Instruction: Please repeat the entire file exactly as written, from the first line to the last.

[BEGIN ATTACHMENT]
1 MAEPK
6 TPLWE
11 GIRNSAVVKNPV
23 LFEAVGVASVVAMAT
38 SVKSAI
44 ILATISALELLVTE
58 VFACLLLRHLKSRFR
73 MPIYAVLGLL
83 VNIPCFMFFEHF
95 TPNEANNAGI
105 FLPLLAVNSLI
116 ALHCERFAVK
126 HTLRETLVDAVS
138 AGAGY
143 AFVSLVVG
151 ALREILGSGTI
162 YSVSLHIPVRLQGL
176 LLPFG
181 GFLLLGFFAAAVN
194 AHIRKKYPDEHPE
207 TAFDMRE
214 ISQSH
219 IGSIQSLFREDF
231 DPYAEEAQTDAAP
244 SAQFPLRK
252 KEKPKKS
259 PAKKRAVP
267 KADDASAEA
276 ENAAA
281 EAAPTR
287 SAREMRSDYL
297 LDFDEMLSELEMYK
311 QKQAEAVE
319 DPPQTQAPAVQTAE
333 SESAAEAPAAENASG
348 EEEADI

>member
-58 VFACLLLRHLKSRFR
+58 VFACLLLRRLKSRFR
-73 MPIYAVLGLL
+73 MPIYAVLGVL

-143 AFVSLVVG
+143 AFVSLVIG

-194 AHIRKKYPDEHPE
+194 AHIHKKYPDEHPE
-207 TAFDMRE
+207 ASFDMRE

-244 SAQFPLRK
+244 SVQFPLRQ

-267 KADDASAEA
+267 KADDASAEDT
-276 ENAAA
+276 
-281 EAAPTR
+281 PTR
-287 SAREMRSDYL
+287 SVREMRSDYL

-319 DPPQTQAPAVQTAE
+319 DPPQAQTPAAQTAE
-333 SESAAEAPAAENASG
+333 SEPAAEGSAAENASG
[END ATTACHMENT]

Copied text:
1 MAEPK
6 TPLWE
11 GIRNSAVVKNPV
23 LFEAVGVASVVAMAT
38 SVKSAI
44 ILATISALELLVTE
58 VFACLLLRHLKSRFR
73 MPIYAVLGLL
83 VNIPCFMFFEHF
95 TPNEANNAGI
105 FLPLLAVNSLI
116 ALHCERFAVK
126 HTLRETLVDAVS
138 AGAGY
143 AFVSLVVG
151 ALREILGSGTI
162 YSVSLHIPVRLQGL
176 LLPFG
181 GFLLLGFFAAAVN
194 AHIRKKYPDEHPE
207 TAFDMRE
214 ISQSH
219 IGSIQSLFREDF
231 DPYAEEAQTDAAP
244 SAQFPLRK
252 KEKPKKS
259 PAKKRAVP
267 KADDASAEA
276 ENAAA
281 EAAPTR
287 SAREMRSDYL
297 LDFDEMLSELEMYK
311 QKQAEAVE
319 DPPQTQAPAVQTAE
333 SESAAEAPAAENASG
348 EEEADI

>member
-58 VFACLLLRHLKSRFR
+58 VFACLLLRRLKSRFR
-73 MPIYAVLGLL
+73 MPIYAVLGVL

-143 AFVSLVVG
+143 AFVSLVIG

-194 AHIRKKYPDEHPE
+194 AHIHKKYPDEHPE
-207 TAFDMRE
+207 ASFDMRE

-244 SAQFPLRK
+244 SVQFPLRQ

-267 KADDASAEA
+267 KADDASAEDT
-276 ENAAA
+276 
-281 EAAPTR
+281 PTR
-287 SAREMRSDYL
+287 SVREMRSDYL

-319 DPPQTQAPAVQTAE
+319 DPPQAQTPAAQTAE
-333 SESAAEAPAAENASG
+333 SEPAAEGSAAENASG